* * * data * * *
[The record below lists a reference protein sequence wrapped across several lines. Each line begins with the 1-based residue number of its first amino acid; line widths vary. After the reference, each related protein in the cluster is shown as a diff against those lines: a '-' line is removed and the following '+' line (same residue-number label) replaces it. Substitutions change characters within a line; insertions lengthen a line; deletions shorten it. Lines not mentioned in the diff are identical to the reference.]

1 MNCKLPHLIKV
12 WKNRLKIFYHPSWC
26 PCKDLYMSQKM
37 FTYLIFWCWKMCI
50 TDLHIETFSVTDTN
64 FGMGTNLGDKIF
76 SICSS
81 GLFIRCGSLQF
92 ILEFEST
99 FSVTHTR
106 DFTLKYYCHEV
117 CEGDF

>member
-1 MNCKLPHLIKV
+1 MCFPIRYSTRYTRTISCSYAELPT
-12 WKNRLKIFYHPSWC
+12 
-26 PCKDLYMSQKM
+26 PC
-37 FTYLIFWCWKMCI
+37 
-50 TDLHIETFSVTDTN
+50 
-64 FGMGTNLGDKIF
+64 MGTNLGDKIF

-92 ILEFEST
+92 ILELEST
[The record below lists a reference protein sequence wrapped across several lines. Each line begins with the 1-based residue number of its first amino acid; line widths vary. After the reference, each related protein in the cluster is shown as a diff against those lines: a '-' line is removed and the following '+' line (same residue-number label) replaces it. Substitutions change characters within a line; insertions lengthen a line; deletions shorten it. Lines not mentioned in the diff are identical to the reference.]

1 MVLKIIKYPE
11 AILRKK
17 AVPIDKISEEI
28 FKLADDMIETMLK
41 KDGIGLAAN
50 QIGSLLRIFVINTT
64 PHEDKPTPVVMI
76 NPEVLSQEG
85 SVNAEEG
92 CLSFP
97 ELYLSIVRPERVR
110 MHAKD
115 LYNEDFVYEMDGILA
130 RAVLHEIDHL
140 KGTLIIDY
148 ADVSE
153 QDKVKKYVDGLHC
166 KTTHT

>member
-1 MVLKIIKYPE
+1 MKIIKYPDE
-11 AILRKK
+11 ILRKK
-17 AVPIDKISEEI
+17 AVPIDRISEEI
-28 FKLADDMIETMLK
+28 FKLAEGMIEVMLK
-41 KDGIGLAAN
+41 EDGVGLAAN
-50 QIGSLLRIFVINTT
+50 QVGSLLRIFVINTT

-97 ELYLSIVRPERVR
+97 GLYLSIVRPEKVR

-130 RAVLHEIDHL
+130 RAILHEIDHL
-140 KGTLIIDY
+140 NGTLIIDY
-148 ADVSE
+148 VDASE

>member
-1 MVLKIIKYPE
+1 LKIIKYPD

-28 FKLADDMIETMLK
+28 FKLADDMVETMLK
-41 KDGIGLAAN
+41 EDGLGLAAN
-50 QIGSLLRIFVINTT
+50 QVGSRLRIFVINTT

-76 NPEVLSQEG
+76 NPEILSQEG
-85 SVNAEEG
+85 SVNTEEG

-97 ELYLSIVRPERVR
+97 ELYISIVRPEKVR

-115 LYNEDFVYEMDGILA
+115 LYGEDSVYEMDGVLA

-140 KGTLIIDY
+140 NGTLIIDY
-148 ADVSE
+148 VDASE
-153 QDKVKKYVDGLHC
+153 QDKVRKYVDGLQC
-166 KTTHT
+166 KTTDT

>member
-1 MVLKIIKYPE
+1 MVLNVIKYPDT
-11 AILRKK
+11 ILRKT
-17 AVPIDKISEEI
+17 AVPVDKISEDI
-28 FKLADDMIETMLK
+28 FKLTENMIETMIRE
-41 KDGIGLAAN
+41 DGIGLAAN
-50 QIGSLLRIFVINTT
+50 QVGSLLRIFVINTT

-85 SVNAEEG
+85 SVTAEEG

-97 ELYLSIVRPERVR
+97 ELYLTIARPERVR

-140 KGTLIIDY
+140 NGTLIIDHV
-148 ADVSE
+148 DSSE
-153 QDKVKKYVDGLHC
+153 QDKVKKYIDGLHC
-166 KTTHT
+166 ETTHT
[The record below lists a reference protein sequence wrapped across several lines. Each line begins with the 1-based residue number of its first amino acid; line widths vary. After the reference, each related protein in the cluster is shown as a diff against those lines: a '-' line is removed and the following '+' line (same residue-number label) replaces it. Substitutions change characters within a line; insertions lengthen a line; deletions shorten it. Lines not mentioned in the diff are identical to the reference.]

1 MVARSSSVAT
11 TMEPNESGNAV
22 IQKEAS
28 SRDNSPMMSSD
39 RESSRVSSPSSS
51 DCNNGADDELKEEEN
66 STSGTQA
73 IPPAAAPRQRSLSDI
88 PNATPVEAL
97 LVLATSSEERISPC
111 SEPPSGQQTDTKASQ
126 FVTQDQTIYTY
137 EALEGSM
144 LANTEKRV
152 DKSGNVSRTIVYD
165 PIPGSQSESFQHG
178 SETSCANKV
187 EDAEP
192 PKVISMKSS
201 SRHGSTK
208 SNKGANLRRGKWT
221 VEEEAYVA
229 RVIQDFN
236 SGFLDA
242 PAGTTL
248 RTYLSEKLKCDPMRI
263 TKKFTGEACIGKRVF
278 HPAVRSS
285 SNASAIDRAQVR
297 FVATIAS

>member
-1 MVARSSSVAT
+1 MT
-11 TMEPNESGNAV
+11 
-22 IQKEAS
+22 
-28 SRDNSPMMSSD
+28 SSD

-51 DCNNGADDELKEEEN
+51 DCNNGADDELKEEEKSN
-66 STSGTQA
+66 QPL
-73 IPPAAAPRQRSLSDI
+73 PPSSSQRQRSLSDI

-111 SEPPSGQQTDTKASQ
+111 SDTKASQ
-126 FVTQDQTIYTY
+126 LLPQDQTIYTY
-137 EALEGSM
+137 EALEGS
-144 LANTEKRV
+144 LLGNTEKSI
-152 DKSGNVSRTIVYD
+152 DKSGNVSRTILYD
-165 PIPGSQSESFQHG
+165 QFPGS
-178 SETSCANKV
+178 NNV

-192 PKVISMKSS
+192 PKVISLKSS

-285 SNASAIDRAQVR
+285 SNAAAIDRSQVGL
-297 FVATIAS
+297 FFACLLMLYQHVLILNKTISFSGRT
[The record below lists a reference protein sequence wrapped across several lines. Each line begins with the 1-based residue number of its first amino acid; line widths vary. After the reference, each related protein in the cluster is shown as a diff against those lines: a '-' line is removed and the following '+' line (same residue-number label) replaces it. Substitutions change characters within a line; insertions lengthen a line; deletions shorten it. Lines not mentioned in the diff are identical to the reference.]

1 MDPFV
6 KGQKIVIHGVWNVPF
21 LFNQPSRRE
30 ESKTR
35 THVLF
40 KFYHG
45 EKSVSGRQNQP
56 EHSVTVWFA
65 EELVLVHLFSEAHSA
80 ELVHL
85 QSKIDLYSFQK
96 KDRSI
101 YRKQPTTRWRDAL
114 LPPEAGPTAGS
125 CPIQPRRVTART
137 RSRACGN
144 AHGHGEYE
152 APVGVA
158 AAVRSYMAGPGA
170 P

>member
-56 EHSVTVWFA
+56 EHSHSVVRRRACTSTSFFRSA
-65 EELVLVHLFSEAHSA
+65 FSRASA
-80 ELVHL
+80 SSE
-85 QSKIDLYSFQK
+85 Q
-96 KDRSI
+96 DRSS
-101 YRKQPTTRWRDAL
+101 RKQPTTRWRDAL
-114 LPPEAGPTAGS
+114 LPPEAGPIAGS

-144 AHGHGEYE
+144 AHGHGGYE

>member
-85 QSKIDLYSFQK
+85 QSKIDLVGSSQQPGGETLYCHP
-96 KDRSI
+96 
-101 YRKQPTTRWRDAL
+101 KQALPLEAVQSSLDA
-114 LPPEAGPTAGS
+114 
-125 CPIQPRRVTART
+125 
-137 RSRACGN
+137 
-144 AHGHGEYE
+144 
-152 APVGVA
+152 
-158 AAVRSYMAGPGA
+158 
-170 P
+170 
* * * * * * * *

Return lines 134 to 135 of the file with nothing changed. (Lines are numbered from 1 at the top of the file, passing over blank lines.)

152 DKSGNVSRTIVYD
165 PIPGSQSESFQHG